Alaska Airlines plans to reduce waste with #FillBeforeYouFly campaign
Alaska Airlines is trying to reduce waste by asking passengers and staff to reduce the use of single-use plastics during flights.
The #FillBeforeYouFly hashtag initiative is meant to encourage people to bring their own water bottle and fill it before boarding.
The airline sent a release Thursday saying this is one of many sustainability efforts to reduce in-flight waste going to landfills by 70% by 2020.
"We're passionate about working with our guests, employees, airports, and partners to reduce waste, protect habitats, and improve water health," said Diana Birkett Rakow, Alaska Airlines' vice president of external relations. "Land, water, and animals are incredibly special parts of the places we live and fly – and it takes many different company and individual actions together to protect them for the long term."
Birkett went on to say, "This is just one step. If just 10% of our guests bring their own pre-filled water bottle when they fly and choose reusables, it could save more than 700,000 plastic water bottles and four million plastic cups per year. That's a big lift."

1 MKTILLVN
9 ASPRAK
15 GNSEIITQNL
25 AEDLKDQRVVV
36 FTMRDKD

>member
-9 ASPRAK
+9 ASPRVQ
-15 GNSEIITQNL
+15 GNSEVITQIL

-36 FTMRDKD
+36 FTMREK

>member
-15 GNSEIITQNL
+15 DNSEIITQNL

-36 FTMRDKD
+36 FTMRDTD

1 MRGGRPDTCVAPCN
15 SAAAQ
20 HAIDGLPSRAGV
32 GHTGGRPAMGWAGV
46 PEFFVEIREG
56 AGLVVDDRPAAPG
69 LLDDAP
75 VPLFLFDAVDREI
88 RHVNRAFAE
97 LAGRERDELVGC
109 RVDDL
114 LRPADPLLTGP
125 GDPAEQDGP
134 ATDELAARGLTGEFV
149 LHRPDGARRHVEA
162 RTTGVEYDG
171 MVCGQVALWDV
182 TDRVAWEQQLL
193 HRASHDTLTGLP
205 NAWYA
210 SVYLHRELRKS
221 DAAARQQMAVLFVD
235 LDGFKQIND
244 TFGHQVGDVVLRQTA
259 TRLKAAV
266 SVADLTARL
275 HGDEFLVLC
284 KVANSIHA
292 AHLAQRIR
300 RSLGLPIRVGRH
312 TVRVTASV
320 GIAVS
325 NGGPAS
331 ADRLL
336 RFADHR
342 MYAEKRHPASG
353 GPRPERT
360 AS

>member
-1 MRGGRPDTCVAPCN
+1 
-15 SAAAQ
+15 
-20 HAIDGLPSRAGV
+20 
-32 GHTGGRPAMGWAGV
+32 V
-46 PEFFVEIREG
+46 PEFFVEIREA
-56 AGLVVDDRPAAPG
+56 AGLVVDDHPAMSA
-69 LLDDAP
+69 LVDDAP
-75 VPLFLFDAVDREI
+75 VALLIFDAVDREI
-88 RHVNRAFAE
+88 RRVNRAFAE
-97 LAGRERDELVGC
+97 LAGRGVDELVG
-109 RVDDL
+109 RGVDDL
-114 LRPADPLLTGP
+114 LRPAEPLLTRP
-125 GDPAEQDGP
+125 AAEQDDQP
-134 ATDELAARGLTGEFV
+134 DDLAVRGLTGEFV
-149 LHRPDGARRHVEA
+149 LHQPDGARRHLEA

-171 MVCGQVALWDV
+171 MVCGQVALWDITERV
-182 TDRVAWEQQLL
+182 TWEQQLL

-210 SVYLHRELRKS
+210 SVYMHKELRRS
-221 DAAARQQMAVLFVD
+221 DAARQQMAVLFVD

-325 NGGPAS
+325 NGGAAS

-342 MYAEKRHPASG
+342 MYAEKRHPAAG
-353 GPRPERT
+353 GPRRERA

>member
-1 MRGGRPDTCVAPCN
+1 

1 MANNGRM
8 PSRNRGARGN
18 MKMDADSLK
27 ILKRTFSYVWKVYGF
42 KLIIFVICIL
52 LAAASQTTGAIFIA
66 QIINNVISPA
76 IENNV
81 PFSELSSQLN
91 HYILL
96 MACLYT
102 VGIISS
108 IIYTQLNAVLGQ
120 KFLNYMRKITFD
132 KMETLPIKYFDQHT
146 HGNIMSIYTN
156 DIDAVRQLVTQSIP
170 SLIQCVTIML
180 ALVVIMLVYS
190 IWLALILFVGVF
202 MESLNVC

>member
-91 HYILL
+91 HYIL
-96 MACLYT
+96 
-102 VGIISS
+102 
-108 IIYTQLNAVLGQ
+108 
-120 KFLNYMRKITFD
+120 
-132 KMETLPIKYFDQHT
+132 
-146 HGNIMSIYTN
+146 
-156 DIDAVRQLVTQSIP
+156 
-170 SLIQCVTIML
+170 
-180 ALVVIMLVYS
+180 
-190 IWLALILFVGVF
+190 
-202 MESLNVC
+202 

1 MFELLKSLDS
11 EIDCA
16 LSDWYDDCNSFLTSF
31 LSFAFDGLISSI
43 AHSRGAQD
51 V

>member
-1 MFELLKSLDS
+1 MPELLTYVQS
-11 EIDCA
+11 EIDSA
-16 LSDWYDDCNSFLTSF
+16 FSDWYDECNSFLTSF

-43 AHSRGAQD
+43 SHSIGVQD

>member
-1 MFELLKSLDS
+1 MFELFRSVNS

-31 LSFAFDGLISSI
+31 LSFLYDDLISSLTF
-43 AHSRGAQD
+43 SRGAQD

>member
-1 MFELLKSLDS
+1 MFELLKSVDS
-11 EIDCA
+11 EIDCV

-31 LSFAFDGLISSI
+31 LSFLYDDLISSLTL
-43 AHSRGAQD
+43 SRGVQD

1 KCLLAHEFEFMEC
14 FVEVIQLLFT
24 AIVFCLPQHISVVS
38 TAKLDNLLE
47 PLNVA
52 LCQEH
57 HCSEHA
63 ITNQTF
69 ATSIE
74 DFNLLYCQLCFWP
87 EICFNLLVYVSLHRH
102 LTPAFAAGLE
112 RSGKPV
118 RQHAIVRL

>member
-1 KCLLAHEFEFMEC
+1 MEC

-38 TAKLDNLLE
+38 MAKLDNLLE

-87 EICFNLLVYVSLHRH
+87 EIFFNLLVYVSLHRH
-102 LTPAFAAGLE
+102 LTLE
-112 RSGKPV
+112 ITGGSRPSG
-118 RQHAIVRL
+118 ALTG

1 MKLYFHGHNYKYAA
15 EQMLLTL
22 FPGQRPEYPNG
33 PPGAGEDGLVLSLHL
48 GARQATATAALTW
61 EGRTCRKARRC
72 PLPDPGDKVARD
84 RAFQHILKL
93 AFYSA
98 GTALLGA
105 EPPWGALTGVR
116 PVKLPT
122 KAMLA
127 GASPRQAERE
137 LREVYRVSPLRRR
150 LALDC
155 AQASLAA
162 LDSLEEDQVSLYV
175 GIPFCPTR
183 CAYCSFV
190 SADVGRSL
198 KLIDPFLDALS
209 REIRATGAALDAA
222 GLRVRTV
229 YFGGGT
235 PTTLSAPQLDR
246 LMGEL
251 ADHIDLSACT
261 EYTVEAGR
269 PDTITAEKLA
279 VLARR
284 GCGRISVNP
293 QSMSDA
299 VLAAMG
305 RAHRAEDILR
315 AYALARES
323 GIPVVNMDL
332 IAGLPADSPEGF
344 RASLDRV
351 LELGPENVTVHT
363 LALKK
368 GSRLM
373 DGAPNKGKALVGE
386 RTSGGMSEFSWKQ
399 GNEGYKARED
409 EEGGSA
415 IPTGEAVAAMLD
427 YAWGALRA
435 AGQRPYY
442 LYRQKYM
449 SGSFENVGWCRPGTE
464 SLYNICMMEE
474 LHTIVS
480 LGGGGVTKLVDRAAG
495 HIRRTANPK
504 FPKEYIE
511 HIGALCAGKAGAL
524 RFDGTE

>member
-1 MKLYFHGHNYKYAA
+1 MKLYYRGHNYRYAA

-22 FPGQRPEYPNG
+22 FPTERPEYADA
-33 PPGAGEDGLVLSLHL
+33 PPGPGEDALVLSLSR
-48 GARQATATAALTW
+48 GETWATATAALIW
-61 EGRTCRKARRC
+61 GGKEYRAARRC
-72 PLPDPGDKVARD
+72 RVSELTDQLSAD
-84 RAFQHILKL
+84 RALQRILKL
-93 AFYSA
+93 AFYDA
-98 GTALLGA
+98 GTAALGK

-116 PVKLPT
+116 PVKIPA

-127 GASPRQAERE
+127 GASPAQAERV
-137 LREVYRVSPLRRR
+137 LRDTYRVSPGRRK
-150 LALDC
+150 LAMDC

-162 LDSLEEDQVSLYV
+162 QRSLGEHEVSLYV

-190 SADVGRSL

Alaska Airlines is partnering with the Lonely Whale #HydrateLike hashtag campaign, which they say is popular on social media and inspiring individuals and companies alike to rethink reliance on single-use plastic bottles.
"The airline will plant a tree for every passenger who brings a pre-filled water bottle onto their flight and posts a photo to social media tagging @AlaskaAir with the hashtag #FillBeforeYouFly," the release says. "Alaska guests can help BEF achieve its goal of planting one million trees on the West Coast to improve the environment and restore habitats for local fish and wildlife."
Alaska Airlines is said to have a long track record of flying greener. According to the release, last year they became the first airline to replace single-use plastic stir straws and citrus picks with sustainable alternatives.
In 2010, the airline reduced per-passenger waste going to landfills by 65% and has more recently replaced bottled beer with aluminum cans.
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